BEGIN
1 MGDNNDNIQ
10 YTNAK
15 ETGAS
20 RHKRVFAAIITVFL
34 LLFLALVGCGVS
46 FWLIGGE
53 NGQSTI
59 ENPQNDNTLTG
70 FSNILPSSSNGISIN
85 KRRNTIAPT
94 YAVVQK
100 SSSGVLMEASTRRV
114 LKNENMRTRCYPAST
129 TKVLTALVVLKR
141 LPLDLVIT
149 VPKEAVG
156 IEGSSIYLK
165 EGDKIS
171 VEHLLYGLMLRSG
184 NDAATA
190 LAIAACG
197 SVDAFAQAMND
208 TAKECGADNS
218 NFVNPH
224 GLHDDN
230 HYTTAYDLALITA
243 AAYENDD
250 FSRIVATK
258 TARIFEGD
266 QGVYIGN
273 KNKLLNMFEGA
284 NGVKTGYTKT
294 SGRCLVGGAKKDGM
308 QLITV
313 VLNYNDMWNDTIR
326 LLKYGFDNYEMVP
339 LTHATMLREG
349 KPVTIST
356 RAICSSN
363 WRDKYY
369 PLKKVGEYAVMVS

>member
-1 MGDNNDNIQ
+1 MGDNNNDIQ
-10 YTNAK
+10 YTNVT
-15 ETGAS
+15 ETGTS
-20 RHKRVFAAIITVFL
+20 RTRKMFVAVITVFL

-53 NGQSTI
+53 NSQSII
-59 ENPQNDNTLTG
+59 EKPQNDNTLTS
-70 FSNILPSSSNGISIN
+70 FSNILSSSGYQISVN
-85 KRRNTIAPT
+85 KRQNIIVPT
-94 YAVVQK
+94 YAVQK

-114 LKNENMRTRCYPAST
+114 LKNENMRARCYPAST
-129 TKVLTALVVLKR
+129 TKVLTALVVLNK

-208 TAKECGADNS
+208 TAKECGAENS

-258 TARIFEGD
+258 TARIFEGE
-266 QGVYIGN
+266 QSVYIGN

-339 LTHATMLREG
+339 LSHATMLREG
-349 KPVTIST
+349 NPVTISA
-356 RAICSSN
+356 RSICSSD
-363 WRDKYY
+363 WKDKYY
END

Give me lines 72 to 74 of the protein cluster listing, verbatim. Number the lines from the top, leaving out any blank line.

+339 LSHATMLREG
-349 KPVTIST
+349 NPVTISA